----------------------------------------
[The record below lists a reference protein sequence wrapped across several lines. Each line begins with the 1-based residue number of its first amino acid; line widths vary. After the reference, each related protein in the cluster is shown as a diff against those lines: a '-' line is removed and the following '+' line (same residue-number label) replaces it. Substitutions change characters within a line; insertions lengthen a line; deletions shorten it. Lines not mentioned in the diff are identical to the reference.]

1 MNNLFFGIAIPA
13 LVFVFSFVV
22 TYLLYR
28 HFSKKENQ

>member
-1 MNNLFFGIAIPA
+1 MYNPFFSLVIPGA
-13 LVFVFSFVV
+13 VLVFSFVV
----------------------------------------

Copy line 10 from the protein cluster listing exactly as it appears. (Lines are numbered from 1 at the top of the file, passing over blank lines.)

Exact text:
+13 VLVFSFVV